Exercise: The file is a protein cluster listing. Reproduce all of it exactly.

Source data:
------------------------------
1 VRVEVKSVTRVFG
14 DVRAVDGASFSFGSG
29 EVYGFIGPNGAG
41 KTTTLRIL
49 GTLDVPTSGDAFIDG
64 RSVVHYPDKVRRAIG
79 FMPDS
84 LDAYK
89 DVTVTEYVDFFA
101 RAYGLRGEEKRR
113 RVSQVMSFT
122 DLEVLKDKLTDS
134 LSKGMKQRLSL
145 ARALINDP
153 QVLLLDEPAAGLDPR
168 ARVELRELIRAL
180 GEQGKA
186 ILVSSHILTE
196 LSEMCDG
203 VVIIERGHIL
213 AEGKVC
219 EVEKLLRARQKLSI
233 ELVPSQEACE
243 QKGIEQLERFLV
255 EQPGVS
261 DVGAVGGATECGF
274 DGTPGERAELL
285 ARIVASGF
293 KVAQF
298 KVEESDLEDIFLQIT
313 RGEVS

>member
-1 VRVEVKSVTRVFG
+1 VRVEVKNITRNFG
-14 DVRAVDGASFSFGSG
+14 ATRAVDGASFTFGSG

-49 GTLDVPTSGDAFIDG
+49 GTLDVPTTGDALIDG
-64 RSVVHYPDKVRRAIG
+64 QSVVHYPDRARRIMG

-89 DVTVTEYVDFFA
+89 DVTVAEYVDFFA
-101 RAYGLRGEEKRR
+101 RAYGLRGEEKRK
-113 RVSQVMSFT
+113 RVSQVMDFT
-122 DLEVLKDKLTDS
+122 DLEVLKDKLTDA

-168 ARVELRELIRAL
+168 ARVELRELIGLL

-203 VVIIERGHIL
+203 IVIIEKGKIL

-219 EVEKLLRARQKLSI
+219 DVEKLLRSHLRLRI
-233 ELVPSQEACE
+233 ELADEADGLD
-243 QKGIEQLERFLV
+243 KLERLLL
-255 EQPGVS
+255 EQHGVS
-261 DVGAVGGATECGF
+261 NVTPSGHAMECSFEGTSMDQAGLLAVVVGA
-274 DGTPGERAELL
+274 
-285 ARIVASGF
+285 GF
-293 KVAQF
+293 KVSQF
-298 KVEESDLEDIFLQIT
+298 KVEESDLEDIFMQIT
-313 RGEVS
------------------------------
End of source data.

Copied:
1 VRVEVKSVTRVFG
14 DVRAVDGASFSFGSG
29 EVYGFIGPNGAG
41 KTTTLRIL
49 GTLDVPTSGDAFIDG
64 RSVVHYPDKVRRAIG
79 FMPDS
84 LDAYK
89 DVTVTEYVDFFA
101 RAYGLRGEEKRR
113 RVSQVMSFT
122 DLEVLKDKLTDS
134 LSKGMKQRLSL
145 ARALINDP
153 QVLLLDEPAAGLDPR
168 ARVELRELIRAL
180 GEQGKA
186 ILVSSHILTE
196 LSEMCDG
203 VVIIERGHIL
213 AEGKVC
219 EVEKLLRARQKLSI
233 ELVPSQEACE
243 QKGIEQLERFLV
255 EQPGVS
261 DVGAVGGATECGF
274 DGTPGERAELL
285 ARIVASGF
293 KVAQF
298 KVEESDLEDIFLQIT
313 RGEVS

>member
-1 VRVEVKSVTRVFG
+1 VRVEVKNITRNFG
-14 DVRAVDGASFSFGSG
+14 ATRAVDGASFTFGSG

-49 GTLDVPTSGDAFIDG
+49 GTLDVPTTGDALIDG
-64 RSVVHYPDKVRRAIG
+64 QSVVHYPDRARRIMG

-89 DVTVTEYVDFFA
+89 DVTVAEYVDFFA
-101 RAYGLRGEEKRR
+101 RAYGLRGEEKRK
-113 RVSQVMSFT
+113 RVSQVMDFT
-122 DLEVLKDKLTDS
+122 DLEVLKDKLTDA

-168 ARVELRELIRAL
+168 ARVELRELIGLL

-203 VVIIERGHIL
+203 IVIIEKGKIL

-219 EVEKLLRARQKLSI
+219 DVEKLLRSHLRLRI
-233 ELVPSQEACE
+233 ELADEADGLD
-243 QKGIEQLERFLV
+243 KLERLLL
-255 EQPGVS
+255 EQHGVS
-261 DVGAVGGATECGF
+261 NVTPSGHAMECSFEGTSMDQAGLLAVVVGA
-274 DGTPGERAELL
+274 
-285 ARIVASGF
+285 GF
-293 KVAQF
+293 KVSQF
-298 KVEESDLEDIFLQIT
+298 KVEESDLEDIFMQIT
-313 RGEVS